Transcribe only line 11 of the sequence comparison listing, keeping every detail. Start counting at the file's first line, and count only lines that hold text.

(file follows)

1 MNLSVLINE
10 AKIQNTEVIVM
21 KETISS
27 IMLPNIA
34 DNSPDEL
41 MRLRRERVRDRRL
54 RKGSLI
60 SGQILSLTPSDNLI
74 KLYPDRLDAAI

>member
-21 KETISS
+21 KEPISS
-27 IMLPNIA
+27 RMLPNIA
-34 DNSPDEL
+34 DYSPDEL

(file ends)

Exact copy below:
-21 KETISS